B.C.’s education ministry announced its plan Wednesday for a gradual return to class for students in the fall.
Education Minister Rob Fleming first hinted at the delay in a news conference Tuesday and the ministry confirmed the next day that the first week of class in September will include a “gradual restart to allow extra time to orient students and staff on the new health and safety measures in place.”
While all staff will meet with school health and safety committees on Sept. 8, students won’t head back to class for orientation until Sept. 10.
At that time, they’ll find out who is their learning group, familiarize themselves with new safety protocols and practise new routines. Fleming said it’ll be up to districts and schools to decide how to set up those orientations.
“We arrived at the two days after discussions with all the leaders of all the major partner groups in B.C.,” Fleming said to media Wednesday.
“This is the best scenario I think to continue to build confidence and familiarity with the protocols.”
Fleming said the time away from class has “taken a heavy toll in families.”
“There is learning loss that we’re very concerned about. In-class instruction between teachers and students is critically important at every grade level … there’s lots of changes going on in students’ lives and the in-class instruction emphasis is one that we feel is important for the well-being of students,” Fleming said.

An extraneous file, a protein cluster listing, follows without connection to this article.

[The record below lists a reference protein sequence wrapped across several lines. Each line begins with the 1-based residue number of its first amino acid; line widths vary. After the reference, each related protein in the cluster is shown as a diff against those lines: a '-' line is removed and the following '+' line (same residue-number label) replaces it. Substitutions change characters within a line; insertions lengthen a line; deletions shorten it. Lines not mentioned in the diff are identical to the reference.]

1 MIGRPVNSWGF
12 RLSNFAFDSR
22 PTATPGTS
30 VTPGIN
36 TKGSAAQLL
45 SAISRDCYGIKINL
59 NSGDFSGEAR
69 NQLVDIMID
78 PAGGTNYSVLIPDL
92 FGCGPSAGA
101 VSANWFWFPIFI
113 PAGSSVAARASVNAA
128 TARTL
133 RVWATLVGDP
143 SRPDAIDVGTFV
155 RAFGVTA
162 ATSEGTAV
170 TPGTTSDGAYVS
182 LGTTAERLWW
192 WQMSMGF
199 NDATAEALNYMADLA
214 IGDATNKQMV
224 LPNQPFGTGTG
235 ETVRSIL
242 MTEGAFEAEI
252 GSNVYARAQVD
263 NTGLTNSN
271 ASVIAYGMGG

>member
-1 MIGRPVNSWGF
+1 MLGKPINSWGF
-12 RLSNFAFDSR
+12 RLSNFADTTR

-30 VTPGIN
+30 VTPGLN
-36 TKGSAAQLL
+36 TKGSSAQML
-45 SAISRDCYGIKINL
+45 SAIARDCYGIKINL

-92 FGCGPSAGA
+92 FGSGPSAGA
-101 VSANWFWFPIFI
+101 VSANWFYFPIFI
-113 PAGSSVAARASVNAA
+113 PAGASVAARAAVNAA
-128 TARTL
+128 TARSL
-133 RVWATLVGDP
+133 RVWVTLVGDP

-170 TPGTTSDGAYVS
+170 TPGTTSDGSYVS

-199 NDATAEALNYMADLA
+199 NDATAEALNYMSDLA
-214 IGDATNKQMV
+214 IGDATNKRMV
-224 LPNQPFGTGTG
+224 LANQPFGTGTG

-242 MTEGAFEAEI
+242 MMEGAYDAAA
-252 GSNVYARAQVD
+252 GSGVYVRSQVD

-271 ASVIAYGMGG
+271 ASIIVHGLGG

“We can’t sacrifice 18 months of education. We have to learn how to do things safely during this pandemic.”
Even so, Fleming said there are some options if parents decide to keep their kids at home.
“Districts are very mindful of the some of the decisions that families are making and they’re doing their best right now to provide them with complete, accurate information about what the local schools are going to look like,” he said.
The ministry says school districts were given “readiness checklists” earlier this week to help them update their health and safety plans.
Additionally, operational guidelines will be made available by next week, and will include tips on ensuring students who need extra support are prioritized, supporting mental health of students and minimizing physical contact.
“We’re really pleased to see very detailed planning going on at the school district level right now,” Fleming said.
Fleming added that some of parents’ questions can’t be answered yet, but schools are required to post their district-approved plans for the start of the school year by Aug. 26.